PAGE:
‘Popular Music, Power and Play’ by Marshall Heiser – available now.

Available NOW from Bloomsbury Academic and all good booksellers.

Once the domain of a privileged few, the art of record production is today within the reach of all. The rise of the ubiquitous DIY
project studio and internet streaming have made it so. And while the creative possibilities available to everyday musicians
are seemingly endless, so too are the multiskilling and project management challenges to be faced. In order to demystify the
contemporary popular-music-making phenomenon, Marshall Heiser reassesses its myriad processes and wider sociocultural
context through the lens of creativity studies, play theory and cultural psychology.

This innovative new framework is grounded in a diverse array of creative-practice examples spanning the CBGBs music scene to
the influence of technology upon modern-day music. First-hand interviews with Jerry Harrison (Talking Heads), Bill Bruford (King
Crimson, Yes) and others whose work has influenced the way records are made today are also included. Popular Music, Power
and Play is as thought provoking as it will be indispensable for scholars, practitioners and aficionados of popular music and the
arts in general.

“By assigning an individual fader to numerous theories on creativity, then incorporating case studies and reflections from several working musicians as filters and processors, Heiser has crafted the equivalent of a classic pop album; balancing compositional elements that proudly bear their influences coupled with new ideas and insights that spark the mind. Popular Music, Power and Play holds up to repeated listens and is a welcome addition to both popular music studies and creativity research literature.” Alan Williams, Professor of Music, University of Massachusetts Lowell, USA

Marshall Heiser is an Australian academic, classically-trained instrumentalist, producer and music-technology developer.
His previous publications explore such varied topics as sound in cinema; the interrelatedness of humor, play and creativity
theory; themusic of Brian Wilson, and the phenomenology of record production.

Table of Contents

Introduction
1. The Frame
2. Power, Play and Creativity
3. Pushing Humpty
4. Playframing
5. Negotiations
Case Study: Remain In Light
6. Beyond the Frame
Case Study: The Struggle Behind the SMiLE
Last Thoughts
Appendix: Interview with Bill Bruford
References
Index

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Click image below to read sample chapter (or go to: https://bloomsburycp3.codemantra.com/viewer/61977c6a5f150300016f108f )

Interview with Bill Bruford

An interview I conducted with drummer, bandleader and author Bill Bruford has today been published as a feature by the online Journal on the Art of Record Production (JARP) (you can read in for free at the site). As well as having been a key member of the bands King Crimson, Yes and UK, and a bandleader with Bruford (featuring Alan Holdsworth) and Earthworks, Dr. Bruford has also played with Ralph Towner and Eddie Gomez, Patrick Moraz [Moraz Bruford], Genesis and Gong. His latest scholarly title is Uncharted: Creativity and the Expert Drummer (2018). His autobiography Bill Bruford – The Autobiography: Yes, King Crimson, Earthworks and More is also available and highly recommended for both fans and anyone interested learning about the ins and outs of life as a professional musician, co-creator and recording artist. Enjoy.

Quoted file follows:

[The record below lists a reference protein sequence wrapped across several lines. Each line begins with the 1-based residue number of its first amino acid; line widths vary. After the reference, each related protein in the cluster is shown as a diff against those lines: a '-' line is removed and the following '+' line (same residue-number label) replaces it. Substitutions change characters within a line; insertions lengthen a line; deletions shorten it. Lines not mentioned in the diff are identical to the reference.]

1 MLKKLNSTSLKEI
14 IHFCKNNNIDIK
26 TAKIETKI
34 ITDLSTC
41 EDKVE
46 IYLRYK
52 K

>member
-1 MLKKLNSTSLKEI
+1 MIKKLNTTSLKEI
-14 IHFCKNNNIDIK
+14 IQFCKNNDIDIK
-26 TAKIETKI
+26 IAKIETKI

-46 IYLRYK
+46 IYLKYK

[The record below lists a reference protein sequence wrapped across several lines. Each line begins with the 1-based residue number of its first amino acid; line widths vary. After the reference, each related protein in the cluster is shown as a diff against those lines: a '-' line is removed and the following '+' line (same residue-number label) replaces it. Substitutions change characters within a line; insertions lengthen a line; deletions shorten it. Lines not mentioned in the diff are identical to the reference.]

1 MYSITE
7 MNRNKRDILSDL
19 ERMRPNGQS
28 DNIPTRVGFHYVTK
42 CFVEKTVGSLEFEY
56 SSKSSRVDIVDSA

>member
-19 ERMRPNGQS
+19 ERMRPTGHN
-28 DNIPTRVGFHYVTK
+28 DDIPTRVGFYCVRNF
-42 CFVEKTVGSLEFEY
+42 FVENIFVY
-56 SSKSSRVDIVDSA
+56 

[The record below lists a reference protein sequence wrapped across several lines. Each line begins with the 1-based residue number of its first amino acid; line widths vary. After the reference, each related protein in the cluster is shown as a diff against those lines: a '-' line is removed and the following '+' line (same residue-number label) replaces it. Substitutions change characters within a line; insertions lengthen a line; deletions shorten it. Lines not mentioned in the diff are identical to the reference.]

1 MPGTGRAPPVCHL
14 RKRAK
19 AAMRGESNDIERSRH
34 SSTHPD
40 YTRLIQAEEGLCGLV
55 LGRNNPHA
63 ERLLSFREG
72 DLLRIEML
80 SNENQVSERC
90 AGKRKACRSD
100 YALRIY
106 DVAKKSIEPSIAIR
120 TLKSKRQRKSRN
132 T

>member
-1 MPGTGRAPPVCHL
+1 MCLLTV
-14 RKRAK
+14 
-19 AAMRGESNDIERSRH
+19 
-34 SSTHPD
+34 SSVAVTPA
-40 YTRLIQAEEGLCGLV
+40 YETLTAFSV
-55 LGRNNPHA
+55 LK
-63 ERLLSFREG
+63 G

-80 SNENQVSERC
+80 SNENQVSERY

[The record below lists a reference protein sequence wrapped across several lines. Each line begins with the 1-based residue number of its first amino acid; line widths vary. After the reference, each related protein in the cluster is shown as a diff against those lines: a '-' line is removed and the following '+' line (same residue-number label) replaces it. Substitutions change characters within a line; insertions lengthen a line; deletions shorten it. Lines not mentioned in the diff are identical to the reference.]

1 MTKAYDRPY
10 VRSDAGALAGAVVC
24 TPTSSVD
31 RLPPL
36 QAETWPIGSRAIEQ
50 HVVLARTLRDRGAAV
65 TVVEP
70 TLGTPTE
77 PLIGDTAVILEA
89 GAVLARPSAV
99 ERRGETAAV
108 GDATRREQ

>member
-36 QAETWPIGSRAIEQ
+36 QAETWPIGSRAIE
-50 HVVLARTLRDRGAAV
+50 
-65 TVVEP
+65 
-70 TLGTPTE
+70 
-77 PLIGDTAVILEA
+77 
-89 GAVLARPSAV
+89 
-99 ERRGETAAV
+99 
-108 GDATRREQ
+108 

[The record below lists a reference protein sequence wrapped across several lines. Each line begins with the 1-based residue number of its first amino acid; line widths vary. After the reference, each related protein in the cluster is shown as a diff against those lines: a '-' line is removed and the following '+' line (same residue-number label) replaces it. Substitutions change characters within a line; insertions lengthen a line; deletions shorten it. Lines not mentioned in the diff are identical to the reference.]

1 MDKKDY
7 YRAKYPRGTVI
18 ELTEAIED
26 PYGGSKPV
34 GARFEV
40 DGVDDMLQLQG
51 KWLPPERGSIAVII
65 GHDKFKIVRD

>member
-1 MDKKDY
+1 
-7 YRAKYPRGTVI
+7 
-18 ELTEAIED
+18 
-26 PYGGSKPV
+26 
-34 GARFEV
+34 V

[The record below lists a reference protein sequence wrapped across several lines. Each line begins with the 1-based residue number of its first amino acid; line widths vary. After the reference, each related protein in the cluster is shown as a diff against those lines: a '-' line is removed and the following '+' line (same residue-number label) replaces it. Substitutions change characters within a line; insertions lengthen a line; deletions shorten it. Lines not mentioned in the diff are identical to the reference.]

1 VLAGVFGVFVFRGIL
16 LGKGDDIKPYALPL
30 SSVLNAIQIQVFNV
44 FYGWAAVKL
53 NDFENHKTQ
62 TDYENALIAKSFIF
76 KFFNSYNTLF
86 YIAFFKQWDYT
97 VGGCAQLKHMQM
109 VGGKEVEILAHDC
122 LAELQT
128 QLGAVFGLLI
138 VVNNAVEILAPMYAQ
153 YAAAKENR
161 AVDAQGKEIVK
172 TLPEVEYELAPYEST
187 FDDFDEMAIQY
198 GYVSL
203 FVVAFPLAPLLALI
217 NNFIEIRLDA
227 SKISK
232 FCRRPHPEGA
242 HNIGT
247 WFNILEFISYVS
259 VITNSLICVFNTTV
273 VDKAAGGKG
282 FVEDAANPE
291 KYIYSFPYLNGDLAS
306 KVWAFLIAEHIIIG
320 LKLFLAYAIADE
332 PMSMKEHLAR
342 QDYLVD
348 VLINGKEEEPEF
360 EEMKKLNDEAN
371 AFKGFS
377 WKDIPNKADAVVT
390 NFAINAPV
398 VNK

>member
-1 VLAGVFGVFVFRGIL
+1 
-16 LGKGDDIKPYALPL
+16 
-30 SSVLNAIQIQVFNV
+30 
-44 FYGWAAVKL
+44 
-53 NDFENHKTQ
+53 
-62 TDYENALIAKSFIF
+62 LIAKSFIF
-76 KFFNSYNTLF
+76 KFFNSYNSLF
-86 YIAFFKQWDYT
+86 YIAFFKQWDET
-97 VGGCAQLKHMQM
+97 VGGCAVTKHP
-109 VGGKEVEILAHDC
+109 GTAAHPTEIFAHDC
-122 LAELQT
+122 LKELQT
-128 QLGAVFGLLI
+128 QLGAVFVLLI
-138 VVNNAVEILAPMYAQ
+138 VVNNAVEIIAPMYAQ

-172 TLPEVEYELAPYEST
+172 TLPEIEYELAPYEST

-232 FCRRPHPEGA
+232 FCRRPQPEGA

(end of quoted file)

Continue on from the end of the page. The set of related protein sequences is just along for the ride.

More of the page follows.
SMiLE: Brian Wilson’s Musical Mosaic

 

smileHeiser, M. (2012). Smile: Brian Wilson’s musical mosaic. In Journal on the art of record production, (7).

Abstract:

The story of Brian Wilson’s aborted Beach Boy’s album SMiLE is noteworthy for a number of reasons. Firstly, it pioneered a non-linear approach to pop record production decades before digital editing became the norm for record makers. Interestingly, this approach was not just a functional necessity of production, but was inseparable from its compositional process and overall aesthetic quality. Perhaps more importantly, SMiLE arguably became popular music’s first interactive work, with fans making their own linear assemblies of various bootlegged (and released) ‘modules’ long before Wilson ever got around to sequencing them into a final concrete form.
 
And there’s much more about the SMiLE saga featured in my new book:
 
 

The Soundtrack as Appropriate Incongruity

sounding-funny

The Soundtrack as Appropriate Incongruity by Marshall Heiser is a chapter of the Equinox publication “Sounding Funny: Sound and Comedy Cinema” (edited by Mark Evans and Philip Hayward, ISBN-13: 9781781790991).

Publisher: Equinox Publishing, Sheffield, England.

Abstract:

The idea that instances of humour depend upon the perception of an incongruity is by no means a new idea (Morreall, 1989). Incongruity theories form a major strand of humour studies and have in common a (primarily) cognitive approach to the phenomenon. Oring’s appropriate incongruity theory states that humour depends on relationships that are paradoxically right and yet not-right (2003). This collision of seemingly ‘incompatible matrices’ (Koestler, 1964) need not be limited to one sensory mode however. As an audio-visual medium, cinema has the potential to articulate humour by playfully synchronising sight and sound in an appropriately incongruous fashion. In these cases, the humour may arise as an emergent property of the synthesis, rather than belonging to either of the texts independently. Instances from comedy cinema of the post-War period are examined to demonstrate a variety of ways this humorous synthesis can occur.

References: Oring, E. (2003), ‘Engaging Humor,’ Urbana: University of Illinois Press. Morreall, J. (1989), ‘Enjoying Incongruity’, Humor, 2(1), pp. 1-18. Koestler, A. (1964), ‘The Act of Creation,’ New York: Macmillan.

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